If you guys know anything about wildlife, then you would know that to have your life over is sometimes better then 5 more years in a cage. Some wild things are just not happy sitting in a jail for years. There is a middle line here, and some just go too far over to one side. But that isn't always thinking about the animals welfare. That is seeing things only one way. Need to look at things from both ways. Sometime it may feel good to save a life, but sometimes it isn't really in the animals best interest. Need to look at it from different angles.
And Kiddy, I don't think that putting one bird to sleep to avoid it becoming lunch while still alive, or starving a slow death, is going to make the predators starve. Lots of other lunches out there. Sometimes keeping things alive is better, and sometimes not. I think some have to learn that. It's not that simple.
And Turdus, the dog owner would not be held responsible for the injury to a wild bird.
Well I usually ignore arguing because I respect everyone's opinion except for if I want to learn something from someone. I think and re think from all the ways still I couldn't convince myself yet about putting someone to sleep.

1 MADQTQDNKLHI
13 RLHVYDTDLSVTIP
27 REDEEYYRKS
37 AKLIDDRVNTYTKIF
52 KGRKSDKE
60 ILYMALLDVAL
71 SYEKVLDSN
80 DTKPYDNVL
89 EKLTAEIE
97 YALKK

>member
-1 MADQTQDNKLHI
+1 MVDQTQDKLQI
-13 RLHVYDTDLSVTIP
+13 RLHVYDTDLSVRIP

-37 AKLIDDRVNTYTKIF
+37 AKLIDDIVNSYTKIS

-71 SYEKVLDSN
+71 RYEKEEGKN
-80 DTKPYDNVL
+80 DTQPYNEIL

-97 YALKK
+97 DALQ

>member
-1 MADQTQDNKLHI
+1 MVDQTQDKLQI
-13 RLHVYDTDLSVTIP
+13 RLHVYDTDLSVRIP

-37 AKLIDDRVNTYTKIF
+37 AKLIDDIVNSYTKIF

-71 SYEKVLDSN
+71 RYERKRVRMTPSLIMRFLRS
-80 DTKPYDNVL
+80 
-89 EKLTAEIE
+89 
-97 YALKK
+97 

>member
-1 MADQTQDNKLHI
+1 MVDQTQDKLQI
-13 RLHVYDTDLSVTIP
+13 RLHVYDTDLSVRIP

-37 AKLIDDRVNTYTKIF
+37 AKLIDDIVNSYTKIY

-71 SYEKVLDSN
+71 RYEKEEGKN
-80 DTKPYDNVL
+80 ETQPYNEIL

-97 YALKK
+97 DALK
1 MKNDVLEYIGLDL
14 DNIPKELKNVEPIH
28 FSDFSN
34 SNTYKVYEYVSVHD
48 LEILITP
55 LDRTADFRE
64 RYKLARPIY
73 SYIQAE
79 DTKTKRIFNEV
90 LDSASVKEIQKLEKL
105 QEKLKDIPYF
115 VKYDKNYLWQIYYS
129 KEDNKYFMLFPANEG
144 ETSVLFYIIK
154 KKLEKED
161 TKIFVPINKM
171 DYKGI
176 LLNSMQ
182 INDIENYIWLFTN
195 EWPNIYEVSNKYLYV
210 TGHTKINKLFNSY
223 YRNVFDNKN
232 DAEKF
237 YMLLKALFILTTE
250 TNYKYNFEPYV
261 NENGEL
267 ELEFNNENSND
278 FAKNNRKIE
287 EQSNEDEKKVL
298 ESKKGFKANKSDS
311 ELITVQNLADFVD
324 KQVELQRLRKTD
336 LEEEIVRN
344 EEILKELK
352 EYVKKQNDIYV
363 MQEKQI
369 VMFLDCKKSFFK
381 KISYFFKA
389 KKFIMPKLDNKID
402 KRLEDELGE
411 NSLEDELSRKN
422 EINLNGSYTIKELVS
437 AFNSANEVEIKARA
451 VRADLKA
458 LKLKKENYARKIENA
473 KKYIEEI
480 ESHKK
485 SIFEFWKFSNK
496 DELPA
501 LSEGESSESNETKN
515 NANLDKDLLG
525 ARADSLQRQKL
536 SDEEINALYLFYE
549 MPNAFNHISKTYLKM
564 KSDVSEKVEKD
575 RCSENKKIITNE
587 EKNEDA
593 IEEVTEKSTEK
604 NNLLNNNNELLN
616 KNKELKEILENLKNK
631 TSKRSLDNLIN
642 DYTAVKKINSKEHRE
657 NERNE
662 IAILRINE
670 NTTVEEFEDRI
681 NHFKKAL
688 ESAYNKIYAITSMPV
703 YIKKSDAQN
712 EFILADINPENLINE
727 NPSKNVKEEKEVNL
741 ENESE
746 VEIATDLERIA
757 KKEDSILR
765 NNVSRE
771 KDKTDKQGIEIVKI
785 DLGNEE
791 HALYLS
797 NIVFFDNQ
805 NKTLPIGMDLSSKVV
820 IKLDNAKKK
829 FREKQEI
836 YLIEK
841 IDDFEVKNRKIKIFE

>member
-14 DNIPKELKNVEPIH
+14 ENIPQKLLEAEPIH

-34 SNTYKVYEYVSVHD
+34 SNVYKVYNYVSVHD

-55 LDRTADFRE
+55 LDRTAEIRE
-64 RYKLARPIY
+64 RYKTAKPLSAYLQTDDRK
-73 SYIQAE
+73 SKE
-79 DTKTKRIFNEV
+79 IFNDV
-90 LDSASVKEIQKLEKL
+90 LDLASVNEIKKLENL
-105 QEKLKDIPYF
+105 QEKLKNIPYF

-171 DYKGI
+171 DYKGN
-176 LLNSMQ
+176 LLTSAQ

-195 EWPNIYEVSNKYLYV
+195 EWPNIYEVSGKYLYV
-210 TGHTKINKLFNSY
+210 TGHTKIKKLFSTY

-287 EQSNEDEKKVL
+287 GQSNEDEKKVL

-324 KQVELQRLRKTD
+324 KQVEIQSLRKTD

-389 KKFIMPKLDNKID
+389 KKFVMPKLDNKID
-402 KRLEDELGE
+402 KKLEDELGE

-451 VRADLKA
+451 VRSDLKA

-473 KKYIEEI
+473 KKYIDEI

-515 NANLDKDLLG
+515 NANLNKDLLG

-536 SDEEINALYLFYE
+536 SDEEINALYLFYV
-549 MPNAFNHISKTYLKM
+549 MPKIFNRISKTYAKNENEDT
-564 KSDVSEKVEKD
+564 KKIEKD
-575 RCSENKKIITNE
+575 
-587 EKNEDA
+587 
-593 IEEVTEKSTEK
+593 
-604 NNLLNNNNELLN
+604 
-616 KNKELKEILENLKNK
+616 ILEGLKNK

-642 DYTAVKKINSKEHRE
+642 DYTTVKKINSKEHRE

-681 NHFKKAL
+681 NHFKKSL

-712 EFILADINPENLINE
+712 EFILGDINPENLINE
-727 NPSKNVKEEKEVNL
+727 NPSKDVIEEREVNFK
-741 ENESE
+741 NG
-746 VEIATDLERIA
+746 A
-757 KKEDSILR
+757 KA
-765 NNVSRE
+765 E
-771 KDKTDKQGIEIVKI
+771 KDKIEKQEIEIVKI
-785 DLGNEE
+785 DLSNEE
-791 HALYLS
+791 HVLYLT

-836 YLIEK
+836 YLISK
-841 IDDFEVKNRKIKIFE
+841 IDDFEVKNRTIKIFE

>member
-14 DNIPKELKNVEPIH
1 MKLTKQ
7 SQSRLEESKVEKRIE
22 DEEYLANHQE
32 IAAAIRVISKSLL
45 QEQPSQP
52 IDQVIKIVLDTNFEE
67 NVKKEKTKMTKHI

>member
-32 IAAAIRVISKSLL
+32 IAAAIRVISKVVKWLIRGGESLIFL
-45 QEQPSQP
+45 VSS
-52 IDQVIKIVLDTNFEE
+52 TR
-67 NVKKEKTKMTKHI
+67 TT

I don't know Jay if I am seeing just by one way but I really don't know what the bird is interested in, life or death because I can't ask it or it can't reply me. But as I see human prisoners in jail living miserable lives for crimes and some times innocents, they don't file petition for death sentence. In my life I just saw one girl asking death who had an acid attack on face and after many surgeries she couldn't get her face back while the attacker was living well on bail so after being frustrated of laws and delayed verdicts over such crimes she filed a petition for death. Few months back a criminal got death sentence but he asked for life time imprisonment, the case is still in court however the guy is responsible for a murder. Why prisoners feel better in jail for lifetime and don't want to be executed . I have gone through many cases like it in news papers. We can't say what birds think living in wildlife for 5 years but if they are getting space to move/fly and feed, what else the disabled birds will ask for.
Even we don't know after being released, will the sparrow be lunch of predator or not and may be she survives for long hiding. So why we take those days from her life based on our assumption and possibilities of being eaten by a predator when we don't know how long her life is. In many cancers, death possibilities are high still we don't opt for death when diagnose it, we still ask doctors how long can we live. This is just because we speak and they speak not. I am just thinking about humans point of view and try seeing their examples only because a bird can't tell us or we can't hear it. Again I am sorry, I just don't mean arguments, this is my mind which poses so many questions, I can't answer it. Many times euthanasia seems to get rid of a disabled bird when we can't help it and satisfy ourselves saying I ended it up humanely.

Last edited by kiddy; 18th June 2015 at 01:17 AM..
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anorexic, dislocated shoulder, food /water, rehab, sparrow